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- How Pregnancy changes the brain and a vaccination drive that is stuck
How Pregnancy changes the brain and a vaccination drive that is stuck
This week's newsletter is a bit different. These interesting stories from the world of science have a common connection.
All three stories in this newsletter are about the female sex. Let's get started.
A recent study from researchers at The Francis Crick Institute in London found that female mice are not born mothers. Female mice do not have a motherly instinct and do not groom pups if introduced into a nest. Virgin females can even kill a baby mouse.
Prior to becoming pregnant, female mice and not very keen on even grooming newborns Image credit: Mice Mama-Pixabay
But once the female becomes pregnant, something radically changes and they switch to taking care of the young ones. The research team focused on a group of brain cells called galanin neurons and found that hormones such as estrogen and progesterone led the galanin neurons to make new connections, as though making a circuit for parenting.
The neurons have receptors for these hormones and in their experiments, the researchers removed them to see how new mothers respond. In the absence of the receptors, the new mothers did not even try to nurse the newborns. On the other hand, activating these neurons in virgin mice made them act like mothers.
Many women will agree that their brains feel like they went underwent radical changes after pregnancy. But it also brings to the fore the important point that the process is hormonally controlled and can go wrong.
When a vaccine is stuck for no reason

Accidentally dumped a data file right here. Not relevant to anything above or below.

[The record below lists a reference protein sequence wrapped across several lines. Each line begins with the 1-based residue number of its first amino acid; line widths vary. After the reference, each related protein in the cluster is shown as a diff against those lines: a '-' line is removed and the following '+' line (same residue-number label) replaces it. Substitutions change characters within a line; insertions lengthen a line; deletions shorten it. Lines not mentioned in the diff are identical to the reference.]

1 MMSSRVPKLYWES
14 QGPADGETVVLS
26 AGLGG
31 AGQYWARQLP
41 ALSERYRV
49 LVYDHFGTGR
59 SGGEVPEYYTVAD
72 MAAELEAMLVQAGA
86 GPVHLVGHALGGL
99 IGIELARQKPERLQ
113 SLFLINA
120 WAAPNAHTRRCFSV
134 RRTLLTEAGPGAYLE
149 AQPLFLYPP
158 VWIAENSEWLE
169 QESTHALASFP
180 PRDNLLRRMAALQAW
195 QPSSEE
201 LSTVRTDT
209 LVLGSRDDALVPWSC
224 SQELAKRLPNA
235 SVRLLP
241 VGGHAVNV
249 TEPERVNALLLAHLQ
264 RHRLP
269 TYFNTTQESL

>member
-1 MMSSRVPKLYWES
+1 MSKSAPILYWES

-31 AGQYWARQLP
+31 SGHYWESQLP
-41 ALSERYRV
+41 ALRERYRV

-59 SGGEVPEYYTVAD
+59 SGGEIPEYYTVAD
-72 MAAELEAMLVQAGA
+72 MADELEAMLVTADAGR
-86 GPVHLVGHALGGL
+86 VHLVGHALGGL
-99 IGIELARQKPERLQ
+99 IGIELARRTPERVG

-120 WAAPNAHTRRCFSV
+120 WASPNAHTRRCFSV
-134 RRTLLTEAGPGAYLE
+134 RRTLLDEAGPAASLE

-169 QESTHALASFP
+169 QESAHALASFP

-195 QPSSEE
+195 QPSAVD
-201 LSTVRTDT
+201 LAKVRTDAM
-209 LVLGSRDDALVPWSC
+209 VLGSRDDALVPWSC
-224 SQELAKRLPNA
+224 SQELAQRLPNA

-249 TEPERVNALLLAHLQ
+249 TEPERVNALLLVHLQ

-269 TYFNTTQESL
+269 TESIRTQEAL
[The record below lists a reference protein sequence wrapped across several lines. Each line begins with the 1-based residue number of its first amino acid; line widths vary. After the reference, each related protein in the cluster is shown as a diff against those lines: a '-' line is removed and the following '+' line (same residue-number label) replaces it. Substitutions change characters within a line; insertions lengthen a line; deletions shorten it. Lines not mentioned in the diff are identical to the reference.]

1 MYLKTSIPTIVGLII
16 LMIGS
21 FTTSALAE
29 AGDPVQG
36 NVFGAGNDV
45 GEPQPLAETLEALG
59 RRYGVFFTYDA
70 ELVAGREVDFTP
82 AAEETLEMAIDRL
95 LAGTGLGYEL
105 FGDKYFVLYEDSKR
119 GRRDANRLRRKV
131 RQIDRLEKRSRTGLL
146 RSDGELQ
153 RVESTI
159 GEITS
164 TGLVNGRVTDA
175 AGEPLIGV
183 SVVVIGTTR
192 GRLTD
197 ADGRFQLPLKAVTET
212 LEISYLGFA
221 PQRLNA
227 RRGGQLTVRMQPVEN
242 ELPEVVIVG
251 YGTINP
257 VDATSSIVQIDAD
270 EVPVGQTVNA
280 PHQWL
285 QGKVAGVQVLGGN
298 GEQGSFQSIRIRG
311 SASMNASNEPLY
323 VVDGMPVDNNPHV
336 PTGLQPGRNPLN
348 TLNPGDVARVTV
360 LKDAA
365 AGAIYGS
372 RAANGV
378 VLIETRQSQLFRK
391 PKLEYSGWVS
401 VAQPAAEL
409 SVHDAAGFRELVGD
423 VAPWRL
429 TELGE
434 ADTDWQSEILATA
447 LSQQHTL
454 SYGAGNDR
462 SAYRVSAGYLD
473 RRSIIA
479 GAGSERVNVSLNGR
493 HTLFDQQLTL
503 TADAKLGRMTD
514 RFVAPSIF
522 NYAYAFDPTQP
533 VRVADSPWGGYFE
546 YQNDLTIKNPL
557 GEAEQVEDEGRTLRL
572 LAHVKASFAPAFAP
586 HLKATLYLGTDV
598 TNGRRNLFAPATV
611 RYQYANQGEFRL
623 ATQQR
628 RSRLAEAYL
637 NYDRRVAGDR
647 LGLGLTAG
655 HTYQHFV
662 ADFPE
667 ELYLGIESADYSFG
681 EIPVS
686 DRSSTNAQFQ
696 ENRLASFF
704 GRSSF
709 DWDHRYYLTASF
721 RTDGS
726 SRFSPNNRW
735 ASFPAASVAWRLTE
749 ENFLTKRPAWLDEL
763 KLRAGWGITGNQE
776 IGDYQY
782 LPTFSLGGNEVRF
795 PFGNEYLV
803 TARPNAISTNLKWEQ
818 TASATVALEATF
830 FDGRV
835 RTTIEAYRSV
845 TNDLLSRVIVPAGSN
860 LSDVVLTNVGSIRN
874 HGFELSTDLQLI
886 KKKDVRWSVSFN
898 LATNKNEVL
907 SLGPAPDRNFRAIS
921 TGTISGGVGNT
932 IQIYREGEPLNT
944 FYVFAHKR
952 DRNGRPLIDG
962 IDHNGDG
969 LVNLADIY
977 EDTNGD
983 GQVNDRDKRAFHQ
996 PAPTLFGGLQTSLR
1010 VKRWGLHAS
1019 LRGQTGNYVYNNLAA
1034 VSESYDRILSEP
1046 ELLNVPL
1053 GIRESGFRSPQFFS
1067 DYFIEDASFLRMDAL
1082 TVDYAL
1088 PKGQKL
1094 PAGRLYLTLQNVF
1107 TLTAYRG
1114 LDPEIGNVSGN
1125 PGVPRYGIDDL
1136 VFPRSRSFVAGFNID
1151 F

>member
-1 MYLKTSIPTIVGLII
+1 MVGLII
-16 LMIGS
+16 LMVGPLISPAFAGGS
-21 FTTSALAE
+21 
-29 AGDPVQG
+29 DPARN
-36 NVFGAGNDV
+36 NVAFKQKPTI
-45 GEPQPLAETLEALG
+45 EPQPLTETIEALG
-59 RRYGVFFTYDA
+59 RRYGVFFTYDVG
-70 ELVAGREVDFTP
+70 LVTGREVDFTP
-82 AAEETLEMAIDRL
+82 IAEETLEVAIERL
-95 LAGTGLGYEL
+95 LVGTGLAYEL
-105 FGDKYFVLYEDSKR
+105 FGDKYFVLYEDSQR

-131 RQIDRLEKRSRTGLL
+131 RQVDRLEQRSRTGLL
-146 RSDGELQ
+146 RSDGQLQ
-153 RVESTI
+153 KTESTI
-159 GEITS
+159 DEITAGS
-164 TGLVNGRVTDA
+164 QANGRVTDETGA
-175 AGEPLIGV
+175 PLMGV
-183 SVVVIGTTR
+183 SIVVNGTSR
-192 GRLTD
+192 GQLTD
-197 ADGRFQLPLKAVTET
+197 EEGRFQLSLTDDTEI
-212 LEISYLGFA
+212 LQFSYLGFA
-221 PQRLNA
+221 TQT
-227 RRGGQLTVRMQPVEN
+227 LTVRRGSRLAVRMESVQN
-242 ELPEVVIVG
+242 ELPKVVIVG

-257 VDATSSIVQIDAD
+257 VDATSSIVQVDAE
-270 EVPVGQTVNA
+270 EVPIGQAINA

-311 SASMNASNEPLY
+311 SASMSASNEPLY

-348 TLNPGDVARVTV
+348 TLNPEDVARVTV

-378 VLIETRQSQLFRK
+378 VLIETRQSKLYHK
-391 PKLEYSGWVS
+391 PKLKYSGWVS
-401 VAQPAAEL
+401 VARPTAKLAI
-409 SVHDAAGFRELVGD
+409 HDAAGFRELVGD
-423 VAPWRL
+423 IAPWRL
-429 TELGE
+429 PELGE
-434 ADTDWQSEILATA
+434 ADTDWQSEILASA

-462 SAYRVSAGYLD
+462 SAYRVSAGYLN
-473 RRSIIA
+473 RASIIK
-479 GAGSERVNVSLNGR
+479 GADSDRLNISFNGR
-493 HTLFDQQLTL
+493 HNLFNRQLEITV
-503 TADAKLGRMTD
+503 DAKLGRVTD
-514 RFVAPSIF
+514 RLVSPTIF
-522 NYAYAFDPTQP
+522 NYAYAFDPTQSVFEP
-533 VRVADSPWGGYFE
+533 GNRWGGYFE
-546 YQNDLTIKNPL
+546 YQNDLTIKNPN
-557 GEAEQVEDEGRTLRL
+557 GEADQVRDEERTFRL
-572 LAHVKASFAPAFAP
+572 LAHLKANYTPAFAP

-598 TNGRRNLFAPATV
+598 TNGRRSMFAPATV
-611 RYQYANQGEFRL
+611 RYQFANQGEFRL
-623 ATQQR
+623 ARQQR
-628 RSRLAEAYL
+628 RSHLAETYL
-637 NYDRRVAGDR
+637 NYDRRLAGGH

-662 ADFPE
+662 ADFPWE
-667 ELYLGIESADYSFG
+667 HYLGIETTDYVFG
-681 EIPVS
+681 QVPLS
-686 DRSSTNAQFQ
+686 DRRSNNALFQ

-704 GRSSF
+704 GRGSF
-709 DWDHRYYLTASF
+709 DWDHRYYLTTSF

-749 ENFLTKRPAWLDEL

Cervical cancer is the second leading cause of death in Indian women. As many as 21 percent of global cases of cervical cancer are seen in India and a vaccine that provides protection against the causative virus, HPV, becomes an easy way to prevent it.
After the COVID-19 pandemic, one would assume that vaccine approval and delivery is something that government machinery can handle well. But in India, a cost-effective HPV vaccine is stuck.
The NTAGI recommended the HPV vaccine as part of the National Immunization Program in 2017. Image credit: Vaccination Injection Pixabay
The vaccine developed by the Serum Institute of India costs the government $2.50 as against $25 for private clinics. It is also cheaper than vaccines of other brands which can cost as much as $125.
Back in 2017, the National Technical Advisory Group on Immunization recommended that the HPV vaccine be included in the National Immunization Program but failed to make the cut in the vaccine list.
The Oral hygiene link to hypertension
Speaking of women's health, over 1,200 post-menopausal women (>63 years of age) were evaluated to see if periodontal disease and hypertension, two commonly seen conditions in older adults have any correlation.
The blood pressure of participants was collected along with oral plaque samples and 35 percent of these women were found to have normal blood pressure at the time of enrollment, while 24 percent had elevated blood pressure but did not need medication.
Over a 10-year-follow up period, one-third of women from these groups developed hypertension, and 10 unique bacterial species found in the gum plaque samples were found to increase the risk of developing the disease.
Read more about this study on our blog.
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Until next time,